Chesapeake court decision

TX Supreme Court: Chesapeake May Not Deduct Postproduction Costs from Overriding Royalty Posted by: Austin W. Brister -&- Chris Halgren 9 hours ago in News and Caselaw Update 0 Comments In a 5-4 decision, the Texas Supreme Court issued its opinion in Chesapeake Exploration, L.L.C. v. Hyder, 14-0302, 2015 WL 3653446 (Tex. June 12, 2015), holding that Chesapeake is prohibited from deducting postproduction costs from an “overriding royalty interest” described in a lease. The Majority noted that while overriding royalty interests are generally subject to post production costs, the language used in the lease creating the Hyder overriding royalty shifted the burden of paying these postproduction costs to Chesapeake, alone. Background: Heritage v. NationsBank In reaching its holding, the Majority noted that unless otherwise modified by agreement, royalty interests generally are not subject to the costs of production, but are usually subject to postproduction costs. In the 1996 Heritage Res., Inc. v. NationsBank 1) case, a lease provided that gas sold off the leased premises would be valued by “market value at the well,” and contained a clause prohibiting deductions of certain postproduction costs. The Court in Heritage held that because the lease called for royalty to be “market value at the well,” the postproduction clauses “merely restate existing law,” and “renders the post-production clauses surplusage.” Following this decision, landowners began negotiating “anti-Heritage clauses,” and otherwise drafting their leases to avoid postproduction burdens. 2) The Dispute and the Lease Provisions Chesapeake Exploration was selling all the gas produced to its affiliate, Chesapeake Energy Marketing, Inc., who was paying Chesapeake Exploration for volumes determined at the wellhead, calculated based on a weighted average of the third-party sales prices received less postproduction costs. As a result, the Hyders’ royalty was being reduced by a proportionate share of the postproduction costs. 3) Hyder argued that its overriding royalty 4) should not be subject to such postproduction costs. This case primarily involved three provisions: the overriding royalty clause, which provided for a “perpetual, cost-free (except only its portion of production taxes) overriding royalty of five percent (5.0%) of gross production obtained” from directional wells drilled on the lease but bottomed on nearby land, a clause stating that “each Lessor has the continuing right and option to take its royalty share in kind,” and a clause disclaiming the Heritage case, stating “Lessors and Lessee agree that the holding in the case of Heritage Resources, Inc. v. NationsBank, 939 S.W.2d 118 (Tex. 1996) shall have no application to the terms and provisions of this lease.” Cost-Free Clause The Majority first reviewed the “cost-free” clause. The Hyders argued that this can only refer to postproduction costs, since royalty is already free of production costs. Chesapeake argued that “cost-free overriding royalty” is merely a synonym for overriding royalty. The Court concluded that the “cost-free” phrase was not dispositive of the issue, and therefore examined other provisions of the lease. The second portion of the lease analyzed by the Majority was the overriding royalty clause’s exclusion of “production taxes” from permissible deductions. The Hyders argued that, because the “cost-free” clause contained an exception allowing deductions for “production taxes,” which is a form of postproduction cost, this “cost-free” clause could only refer to postproduction costs. Again, the Majority concluded that the language was not dispositive because the taxes exception could refer to both production costs and postproduction costs, as drafters commonly provide for a “taxes exception to freedom from production costs… suggesting only that lease drafters are not always driven by logic.” However, the Majority did note that it would make no sense to state that the royalty is free of production costs, except for postproduction taxes. As the Court stated, this would be akin to “no dogs allowed, except for cats.” The Court placed the burden on Chesapeake to “show that while the general term ‘cost-free’ does not distinguish between production and postproduction costs and thus literally refers to all costs, it nevertheless refers to postproduction costs here.” Chesapeake argued that because the overriding royalty is paid on “gross production,” this referenced production at the wellhead, requiring royalty based on market value at the wellhead. However, the Court disagreed, noting that the term “gross” means “undiminished by deduction; entire” and stating that specifying the volume on which royalty is due says nothing about postproduction costs. Taking In Kind Chesapeake argued that the lease allows the overriding royalty to be taken in kind, in which case the Hyders would incur some form of postproduction costs. However, the Majority noted that the lessors were not required to take in kind, and concluded that “[t]he fact that the Hyders might or might not be subject to postproduction costs by taking the gas in kind does not suggest that they must be subject to those costs when the royalty is paid in cash.” The Majority concluded that the specific “cost-free” language barred Chesapeake from deducting post-production costs from the overriding royalty. Anti-Heritage Clause As a final note, the Majority clarified that Heritage does not suggest that a royalty cannot be made free of postproduction costs, but that a lease must be construed based on all its terms. Further, a disclaimer of that holding, like the one in the Hyder lease, “cannot free a royalty of postproduction costs when the test of the lease itself does not do so.” This makes it clear that lessors wishing to ensure that the lessee may not deduct postproduction costs must do more than simply disclaim the holding in the Heritage case. Conclusion As a result, the Majority concluded that Chesapeake was barred from deducting post-production costs from the overriding royalty. Dissenting Opinion The Dissent argued that the overriding royalty owners should have borne postproduction costs, contending that “gross production obtained from each such well” does not provide any mechanism to calculate a cash royalty, does not allow valuation downstream, and does not refer to any point of resale downstream. The Dissent reasoned that had the lessors taken the gas in kind, they would have necessarily incurred their own postproduction costs, As such, the manner in which the owners accept their royalty should not determine the value they receive, and the Hyders should not receive more than the royalty for which they bargained. Similarly, the Dissent argued that Chesapeake’s undertaking to increase the value of the gas should not cause it to bear the costs alone. Additionally, the Dissent stated that, while taxes are generally a post-production cost, the phrase in the Hyder lease referred to “production taxes” which is more in line with production costs rather than post-production costs. Image courtesy Bilfinger SE, some rights reserved.,44&as_vis=1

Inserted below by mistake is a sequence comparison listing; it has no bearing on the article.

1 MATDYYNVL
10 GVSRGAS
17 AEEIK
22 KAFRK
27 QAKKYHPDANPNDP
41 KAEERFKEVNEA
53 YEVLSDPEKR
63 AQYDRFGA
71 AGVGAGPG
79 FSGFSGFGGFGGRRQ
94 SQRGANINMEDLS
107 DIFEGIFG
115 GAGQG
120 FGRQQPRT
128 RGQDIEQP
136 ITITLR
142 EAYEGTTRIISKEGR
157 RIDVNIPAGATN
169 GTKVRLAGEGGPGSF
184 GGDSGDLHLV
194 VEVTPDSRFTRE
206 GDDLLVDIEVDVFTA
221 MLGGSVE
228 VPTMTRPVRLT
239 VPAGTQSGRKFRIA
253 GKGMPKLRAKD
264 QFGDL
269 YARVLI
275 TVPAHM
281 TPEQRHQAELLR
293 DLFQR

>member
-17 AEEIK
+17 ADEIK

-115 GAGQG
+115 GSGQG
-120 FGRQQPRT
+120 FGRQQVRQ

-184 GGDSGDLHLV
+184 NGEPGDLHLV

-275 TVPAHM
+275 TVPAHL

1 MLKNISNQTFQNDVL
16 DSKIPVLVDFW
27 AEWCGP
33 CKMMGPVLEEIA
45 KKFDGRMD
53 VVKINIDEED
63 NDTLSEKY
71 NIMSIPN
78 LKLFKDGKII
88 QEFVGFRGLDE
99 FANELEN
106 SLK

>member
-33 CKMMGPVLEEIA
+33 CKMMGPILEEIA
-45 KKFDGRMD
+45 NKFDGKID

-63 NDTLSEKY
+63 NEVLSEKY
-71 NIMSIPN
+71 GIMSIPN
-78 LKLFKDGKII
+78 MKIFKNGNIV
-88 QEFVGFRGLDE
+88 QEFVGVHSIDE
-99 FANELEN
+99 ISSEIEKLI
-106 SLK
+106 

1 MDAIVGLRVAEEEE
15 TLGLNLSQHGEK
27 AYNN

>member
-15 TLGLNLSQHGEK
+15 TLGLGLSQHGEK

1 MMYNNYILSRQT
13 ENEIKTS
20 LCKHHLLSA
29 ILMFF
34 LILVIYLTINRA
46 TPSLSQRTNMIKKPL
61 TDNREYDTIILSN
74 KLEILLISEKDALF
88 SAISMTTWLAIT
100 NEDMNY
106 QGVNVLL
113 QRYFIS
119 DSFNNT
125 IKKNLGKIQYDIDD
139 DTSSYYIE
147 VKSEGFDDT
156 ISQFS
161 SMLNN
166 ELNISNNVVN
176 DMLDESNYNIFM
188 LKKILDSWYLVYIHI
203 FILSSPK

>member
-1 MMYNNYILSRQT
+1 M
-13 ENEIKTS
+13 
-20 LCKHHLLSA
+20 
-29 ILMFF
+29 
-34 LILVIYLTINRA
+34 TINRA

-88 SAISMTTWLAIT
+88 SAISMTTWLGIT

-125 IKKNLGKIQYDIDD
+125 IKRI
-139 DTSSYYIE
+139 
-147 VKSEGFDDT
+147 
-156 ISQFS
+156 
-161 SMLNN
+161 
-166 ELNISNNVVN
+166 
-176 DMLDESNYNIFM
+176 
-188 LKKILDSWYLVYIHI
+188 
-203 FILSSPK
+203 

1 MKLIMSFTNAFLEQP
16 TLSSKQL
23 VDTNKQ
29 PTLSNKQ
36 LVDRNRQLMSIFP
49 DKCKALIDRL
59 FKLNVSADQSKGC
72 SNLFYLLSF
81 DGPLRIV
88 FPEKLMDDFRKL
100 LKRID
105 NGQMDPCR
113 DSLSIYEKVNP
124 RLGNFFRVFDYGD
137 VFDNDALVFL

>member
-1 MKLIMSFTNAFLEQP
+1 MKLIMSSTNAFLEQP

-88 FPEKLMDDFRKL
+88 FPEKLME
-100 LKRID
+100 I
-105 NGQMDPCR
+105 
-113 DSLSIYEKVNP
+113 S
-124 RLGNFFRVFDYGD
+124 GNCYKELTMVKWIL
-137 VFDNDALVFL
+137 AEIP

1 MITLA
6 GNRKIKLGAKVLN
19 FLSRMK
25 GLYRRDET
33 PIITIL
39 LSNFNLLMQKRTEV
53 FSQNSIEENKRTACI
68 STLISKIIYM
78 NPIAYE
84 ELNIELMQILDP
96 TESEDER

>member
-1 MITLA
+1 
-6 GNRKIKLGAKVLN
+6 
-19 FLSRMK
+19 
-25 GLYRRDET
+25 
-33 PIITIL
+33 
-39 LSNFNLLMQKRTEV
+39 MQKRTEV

Unfortunately, Robert, this doesn't resolve all of the post production costs issues people are having with Chesacheat...

To me, the most important aspect of this case is that the Supreme Court of Texas is telling royalty owners - you can draft proper language to prohibit post-production expenses - but it is not as simple as stating "the holding in Heritage v Nationsbank is not applicable to this lease". The court ruled properly, which gives me some faith, but people still need to draft proper leases to prevent these issues. The vast majority of people cannot afford to fight this issue in court like the Hyder's have done.

It also gives warning to using the term "Gross Production" and "Gross Proceeds". Without further clarification, these terms could be used to indicate "market value at the well", which is obviously what everyone wants to avoid (emphasis added). If someone here disagrees with my interpretation of what the court said, I highly suggest reading the Court's opinion. It is full of valuable information, whether anyone agrees with my interpretation or not.

It would be interesting to put in your lease an item that bypasses deductions, namely, you must be paid exactly what the operator receives. If it is not done, the lease is automatically cancelled. When I think about it, most operators would not sign.